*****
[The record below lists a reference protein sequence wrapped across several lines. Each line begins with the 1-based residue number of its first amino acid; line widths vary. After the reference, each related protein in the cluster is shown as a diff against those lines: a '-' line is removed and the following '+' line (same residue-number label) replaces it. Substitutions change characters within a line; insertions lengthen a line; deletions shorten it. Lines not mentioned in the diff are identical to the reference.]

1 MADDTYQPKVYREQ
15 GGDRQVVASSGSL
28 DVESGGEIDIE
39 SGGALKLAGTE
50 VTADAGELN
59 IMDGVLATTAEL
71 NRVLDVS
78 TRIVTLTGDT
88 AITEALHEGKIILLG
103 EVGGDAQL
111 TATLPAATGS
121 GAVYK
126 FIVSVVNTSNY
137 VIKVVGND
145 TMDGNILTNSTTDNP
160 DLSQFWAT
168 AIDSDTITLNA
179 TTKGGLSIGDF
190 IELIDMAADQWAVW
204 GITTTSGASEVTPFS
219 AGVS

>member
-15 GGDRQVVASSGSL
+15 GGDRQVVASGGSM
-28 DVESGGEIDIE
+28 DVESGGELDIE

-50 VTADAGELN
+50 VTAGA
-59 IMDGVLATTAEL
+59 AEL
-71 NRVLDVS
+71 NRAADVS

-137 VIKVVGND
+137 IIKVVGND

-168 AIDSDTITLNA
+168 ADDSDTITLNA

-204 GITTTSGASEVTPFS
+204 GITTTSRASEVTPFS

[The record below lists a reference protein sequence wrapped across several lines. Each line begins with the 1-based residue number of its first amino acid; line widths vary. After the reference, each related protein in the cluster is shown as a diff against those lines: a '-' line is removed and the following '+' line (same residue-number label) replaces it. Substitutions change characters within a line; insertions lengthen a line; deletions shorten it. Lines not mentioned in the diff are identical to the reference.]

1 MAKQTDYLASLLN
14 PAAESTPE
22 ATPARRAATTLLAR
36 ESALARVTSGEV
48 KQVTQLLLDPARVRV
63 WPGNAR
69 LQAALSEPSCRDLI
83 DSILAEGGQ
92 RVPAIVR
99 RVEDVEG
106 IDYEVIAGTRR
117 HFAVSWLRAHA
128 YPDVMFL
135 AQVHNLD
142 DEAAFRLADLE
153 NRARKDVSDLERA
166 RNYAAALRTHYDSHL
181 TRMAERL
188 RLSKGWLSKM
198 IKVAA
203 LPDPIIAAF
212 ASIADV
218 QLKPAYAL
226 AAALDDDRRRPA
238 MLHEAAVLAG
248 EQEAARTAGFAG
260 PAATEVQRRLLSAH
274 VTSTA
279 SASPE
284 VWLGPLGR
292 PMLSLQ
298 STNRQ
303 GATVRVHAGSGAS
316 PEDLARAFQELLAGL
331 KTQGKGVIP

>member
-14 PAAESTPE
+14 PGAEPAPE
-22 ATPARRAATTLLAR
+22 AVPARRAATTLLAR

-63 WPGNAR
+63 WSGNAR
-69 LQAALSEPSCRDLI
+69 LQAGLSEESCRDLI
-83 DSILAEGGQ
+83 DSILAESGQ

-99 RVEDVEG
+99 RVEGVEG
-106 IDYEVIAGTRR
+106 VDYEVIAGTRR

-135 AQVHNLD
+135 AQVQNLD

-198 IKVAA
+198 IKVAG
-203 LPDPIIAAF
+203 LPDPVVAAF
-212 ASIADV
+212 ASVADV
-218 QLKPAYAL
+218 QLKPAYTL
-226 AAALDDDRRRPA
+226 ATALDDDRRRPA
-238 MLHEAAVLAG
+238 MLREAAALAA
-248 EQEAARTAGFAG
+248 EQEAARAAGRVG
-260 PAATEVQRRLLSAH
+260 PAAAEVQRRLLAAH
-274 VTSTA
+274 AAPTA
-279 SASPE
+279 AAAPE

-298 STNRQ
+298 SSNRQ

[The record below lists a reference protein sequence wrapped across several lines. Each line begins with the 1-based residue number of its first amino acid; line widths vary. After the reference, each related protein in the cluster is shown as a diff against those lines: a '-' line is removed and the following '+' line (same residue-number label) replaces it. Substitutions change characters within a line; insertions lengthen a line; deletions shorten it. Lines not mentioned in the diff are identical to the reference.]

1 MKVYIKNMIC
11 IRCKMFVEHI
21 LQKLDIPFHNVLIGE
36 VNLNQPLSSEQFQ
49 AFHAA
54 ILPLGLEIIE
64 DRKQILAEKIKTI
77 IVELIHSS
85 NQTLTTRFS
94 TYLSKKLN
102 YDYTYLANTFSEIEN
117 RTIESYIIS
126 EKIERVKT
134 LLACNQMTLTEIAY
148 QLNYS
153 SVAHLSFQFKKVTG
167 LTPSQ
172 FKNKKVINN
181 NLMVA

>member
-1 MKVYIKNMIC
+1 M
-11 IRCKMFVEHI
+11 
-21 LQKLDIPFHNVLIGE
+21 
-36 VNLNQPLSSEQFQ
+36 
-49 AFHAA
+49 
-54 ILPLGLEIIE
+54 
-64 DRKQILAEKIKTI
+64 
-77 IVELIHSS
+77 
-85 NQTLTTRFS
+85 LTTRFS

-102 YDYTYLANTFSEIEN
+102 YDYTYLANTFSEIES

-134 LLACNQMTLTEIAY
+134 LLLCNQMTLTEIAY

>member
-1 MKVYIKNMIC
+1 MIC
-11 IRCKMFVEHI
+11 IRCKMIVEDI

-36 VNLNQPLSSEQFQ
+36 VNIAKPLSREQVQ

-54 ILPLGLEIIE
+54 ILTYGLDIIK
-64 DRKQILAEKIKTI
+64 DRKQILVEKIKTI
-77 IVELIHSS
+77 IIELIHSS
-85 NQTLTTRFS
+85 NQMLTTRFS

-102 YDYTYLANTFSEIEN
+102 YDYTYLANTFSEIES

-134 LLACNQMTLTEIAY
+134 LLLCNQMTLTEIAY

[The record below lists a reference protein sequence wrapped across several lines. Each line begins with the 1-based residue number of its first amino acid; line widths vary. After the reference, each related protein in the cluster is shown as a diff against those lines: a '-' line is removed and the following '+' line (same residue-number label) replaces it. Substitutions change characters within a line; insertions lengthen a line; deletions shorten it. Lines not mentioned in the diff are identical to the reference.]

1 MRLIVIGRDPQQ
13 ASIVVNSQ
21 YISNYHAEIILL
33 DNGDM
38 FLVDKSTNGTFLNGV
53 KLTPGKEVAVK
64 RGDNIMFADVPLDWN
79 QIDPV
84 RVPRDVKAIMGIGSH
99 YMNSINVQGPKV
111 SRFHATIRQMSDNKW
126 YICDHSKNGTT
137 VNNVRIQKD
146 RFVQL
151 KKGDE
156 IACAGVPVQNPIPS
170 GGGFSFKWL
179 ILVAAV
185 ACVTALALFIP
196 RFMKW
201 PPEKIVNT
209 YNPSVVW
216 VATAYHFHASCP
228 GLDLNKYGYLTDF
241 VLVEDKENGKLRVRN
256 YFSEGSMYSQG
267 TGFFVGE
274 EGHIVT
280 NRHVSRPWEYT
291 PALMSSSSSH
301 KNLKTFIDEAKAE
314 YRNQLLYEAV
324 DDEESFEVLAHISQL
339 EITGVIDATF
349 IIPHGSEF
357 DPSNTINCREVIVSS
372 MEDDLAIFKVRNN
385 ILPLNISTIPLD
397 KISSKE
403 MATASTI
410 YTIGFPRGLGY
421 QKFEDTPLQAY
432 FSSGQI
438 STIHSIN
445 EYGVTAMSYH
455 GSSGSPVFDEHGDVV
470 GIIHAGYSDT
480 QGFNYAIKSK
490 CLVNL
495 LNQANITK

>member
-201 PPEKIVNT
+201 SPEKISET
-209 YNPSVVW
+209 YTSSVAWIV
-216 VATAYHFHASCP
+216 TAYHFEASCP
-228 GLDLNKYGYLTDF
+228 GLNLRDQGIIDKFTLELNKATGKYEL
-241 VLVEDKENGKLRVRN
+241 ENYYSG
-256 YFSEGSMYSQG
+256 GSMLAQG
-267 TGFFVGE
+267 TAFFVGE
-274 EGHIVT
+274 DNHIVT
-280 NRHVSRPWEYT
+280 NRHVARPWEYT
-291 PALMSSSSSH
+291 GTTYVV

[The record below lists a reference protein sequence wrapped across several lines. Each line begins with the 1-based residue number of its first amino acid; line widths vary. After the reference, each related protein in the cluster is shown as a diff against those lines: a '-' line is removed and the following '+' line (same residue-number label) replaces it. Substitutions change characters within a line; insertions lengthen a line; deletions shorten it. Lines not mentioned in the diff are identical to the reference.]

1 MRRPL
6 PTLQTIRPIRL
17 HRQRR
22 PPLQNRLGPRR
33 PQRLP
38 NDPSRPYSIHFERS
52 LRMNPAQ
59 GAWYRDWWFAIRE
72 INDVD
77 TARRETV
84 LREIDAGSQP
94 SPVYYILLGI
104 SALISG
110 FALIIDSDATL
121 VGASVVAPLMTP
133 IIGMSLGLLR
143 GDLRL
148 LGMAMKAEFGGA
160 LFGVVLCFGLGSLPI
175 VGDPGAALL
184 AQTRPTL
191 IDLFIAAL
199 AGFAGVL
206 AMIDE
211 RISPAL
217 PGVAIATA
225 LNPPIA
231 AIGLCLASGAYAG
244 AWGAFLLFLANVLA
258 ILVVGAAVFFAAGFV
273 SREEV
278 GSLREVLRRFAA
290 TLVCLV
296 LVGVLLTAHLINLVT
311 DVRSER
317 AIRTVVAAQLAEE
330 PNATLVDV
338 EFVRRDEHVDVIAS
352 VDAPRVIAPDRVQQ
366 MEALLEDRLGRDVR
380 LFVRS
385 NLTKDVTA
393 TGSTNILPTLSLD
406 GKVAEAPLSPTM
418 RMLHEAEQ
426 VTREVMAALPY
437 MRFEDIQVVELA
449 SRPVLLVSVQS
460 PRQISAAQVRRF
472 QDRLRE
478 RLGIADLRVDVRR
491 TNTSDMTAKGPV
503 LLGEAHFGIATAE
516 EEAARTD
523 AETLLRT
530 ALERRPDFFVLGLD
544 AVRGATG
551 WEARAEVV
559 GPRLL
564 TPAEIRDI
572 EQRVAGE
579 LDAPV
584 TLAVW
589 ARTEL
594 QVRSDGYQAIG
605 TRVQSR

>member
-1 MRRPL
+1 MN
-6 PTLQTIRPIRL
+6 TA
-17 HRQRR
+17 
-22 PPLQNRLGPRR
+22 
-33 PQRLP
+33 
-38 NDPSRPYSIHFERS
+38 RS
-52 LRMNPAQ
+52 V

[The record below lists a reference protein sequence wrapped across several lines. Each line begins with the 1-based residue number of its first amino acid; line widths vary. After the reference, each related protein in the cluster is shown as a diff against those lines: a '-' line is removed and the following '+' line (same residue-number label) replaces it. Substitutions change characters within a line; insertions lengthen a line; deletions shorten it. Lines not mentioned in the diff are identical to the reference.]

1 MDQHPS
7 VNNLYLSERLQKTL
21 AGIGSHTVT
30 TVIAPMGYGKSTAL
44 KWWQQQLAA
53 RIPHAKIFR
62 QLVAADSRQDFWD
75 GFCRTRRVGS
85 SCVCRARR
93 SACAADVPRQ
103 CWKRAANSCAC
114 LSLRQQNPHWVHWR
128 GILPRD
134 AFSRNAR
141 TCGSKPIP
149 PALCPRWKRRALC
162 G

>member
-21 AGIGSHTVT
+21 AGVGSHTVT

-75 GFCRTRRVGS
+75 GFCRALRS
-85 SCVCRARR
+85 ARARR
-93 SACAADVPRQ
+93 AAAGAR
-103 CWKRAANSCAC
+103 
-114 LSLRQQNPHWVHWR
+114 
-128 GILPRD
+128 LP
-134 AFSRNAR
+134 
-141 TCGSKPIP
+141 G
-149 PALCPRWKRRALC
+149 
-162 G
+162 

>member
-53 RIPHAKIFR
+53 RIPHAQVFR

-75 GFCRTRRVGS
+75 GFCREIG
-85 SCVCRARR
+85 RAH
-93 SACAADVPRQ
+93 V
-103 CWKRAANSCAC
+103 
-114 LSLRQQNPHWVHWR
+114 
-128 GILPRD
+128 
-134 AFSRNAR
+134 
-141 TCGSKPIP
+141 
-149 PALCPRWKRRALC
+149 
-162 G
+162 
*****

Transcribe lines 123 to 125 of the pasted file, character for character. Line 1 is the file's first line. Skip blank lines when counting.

77 IVELIHSS
85 NQTLTTRFS
94 TYLSKKLN